Near the northern tip of Catalina Island we faced a sudden gust of unseasonable wind. It came on heavily for so early in spring, so we tacked within sight of Two Harbors. I scrambled up the shrouds, right over the lubber’s hole, forgetting the harness (it would have taken too long and the ratlines and wood were mostly dry). Owing to lazy hands before me, the baggy wrinkles nearest the topgallant yard were in a state, and somehow the lines to the royals had come loose.
The lines flapping across my ears, high upon the topm’st, I couldn’t hear the frantic shriek of Bethany, our ship’s cook, when a monstrous heron dropped a fat garibaldi on my face. The eviscerated fish flopped wetly against my cheek, its insides slithering down my neck, into my blouse. Instinctively, I reached up, just as we swung aboutship.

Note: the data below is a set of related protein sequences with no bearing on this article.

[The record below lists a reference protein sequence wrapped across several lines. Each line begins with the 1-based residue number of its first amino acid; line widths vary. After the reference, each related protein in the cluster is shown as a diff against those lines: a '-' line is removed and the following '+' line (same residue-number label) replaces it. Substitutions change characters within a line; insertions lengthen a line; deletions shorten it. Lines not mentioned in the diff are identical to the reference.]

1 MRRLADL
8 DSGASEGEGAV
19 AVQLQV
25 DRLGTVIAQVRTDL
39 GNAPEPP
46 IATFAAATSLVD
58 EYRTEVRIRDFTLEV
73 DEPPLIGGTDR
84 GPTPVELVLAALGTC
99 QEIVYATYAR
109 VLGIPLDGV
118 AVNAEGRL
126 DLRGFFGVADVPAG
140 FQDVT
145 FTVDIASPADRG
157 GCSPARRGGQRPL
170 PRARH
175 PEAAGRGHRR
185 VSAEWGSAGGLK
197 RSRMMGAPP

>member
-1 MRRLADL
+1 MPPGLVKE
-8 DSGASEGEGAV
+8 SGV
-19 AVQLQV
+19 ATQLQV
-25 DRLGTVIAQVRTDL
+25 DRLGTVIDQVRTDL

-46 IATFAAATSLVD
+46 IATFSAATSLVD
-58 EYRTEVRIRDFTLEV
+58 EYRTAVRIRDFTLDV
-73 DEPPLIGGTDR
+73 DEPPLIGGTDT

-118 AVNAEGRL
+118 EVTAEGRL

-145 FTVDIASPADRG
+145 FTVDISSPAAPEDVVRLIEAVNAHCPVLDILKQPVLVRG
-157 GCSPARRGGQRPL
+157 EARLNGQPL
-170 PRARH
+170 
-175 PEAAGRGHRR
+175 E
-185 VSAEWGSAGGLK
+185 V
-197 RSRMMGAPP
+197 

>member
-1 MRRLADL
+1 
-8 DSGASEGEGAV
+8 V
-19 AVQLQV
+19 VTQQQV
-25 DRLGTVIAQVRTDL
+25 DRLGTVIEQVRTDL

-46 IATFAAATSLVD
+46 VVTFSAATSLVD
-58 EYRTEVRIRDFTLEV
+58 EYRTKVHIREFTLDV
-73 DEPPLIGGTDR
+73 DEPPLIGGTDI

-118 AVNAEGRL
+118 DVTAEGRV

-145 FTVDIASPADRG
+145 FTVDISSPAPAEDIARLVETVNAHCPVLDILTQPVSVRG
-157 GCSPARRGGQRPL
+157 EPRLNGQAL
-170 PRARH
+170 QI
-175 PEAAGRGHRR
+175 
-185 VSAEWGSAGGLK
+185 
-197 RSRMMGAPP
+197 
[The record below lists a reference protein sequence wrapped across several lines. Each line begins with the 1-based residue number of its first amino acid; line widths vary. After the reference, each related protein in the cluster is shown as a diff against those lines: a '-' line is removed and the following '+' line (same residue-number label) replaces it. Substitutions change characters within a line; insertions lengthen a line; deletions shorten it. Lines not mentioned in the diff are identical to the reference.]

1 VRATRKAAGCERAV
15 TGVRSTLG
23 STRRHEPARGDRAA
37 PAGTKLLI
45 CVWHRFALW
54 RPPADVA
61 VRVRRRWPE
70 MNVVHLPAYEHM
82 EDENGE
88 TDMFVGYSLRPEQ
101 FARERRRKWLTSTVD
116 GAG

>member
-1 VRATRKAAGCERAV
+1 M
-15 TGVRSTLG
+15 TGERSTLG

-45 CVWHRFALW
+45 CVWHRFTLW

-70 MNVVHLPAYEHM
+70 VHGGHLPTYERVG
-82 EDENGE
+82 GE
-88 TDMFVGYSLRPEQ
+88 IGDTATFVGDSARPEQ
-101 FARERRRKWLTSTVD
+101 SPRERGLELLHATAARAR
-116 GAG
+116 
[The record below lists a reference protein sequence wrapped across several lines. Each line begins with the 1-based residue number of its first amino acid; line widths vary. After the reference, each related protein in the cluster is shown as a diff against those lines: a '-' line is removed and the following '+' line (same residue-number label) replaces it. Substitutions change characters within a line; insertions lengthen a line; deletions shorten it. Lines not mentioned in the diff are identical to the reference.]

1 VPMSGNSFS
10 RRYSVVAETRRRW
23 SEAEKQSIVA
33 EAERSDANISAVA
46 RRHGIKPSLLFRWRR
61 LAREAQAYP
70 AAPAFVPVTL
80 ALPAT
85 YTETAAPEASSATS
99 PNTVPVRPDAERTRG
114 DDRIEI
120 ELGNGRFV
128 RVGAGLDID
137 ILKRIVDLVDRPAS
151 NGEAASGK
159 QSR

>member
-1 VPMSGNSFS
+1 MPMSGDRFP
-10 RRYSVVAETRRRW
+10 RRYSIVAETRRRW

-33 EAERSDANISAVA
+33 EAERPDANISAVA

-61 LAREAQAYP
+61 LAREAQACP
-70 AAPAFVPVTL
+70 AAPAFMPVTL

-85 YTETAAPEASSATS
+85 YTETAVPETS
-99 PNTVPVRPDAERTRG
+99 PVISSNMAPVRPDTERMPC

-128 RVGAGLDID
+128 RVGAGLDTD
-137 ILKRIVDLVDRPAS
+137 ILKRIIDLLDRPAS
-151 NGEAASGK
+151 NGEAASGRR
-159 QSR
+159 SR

The fish and I were suddenly off the mast, in open air high above the decks, nigh on ninety feet. I didn’t hear Bethany’s next cry either, nor the mate’s. I did hear the ragged wind flood the curled holes in my ears, dropping thick thunders upon my eardrums, spilling upward through my hair.
Flailing through the air, the world growing bigger and bigger, the mostly intact fish unfurling with the mast, I thought, that heron must have had a big breakfast this morning to have given up the rest of his meal. It’s funny, in situations like that, what hits you first.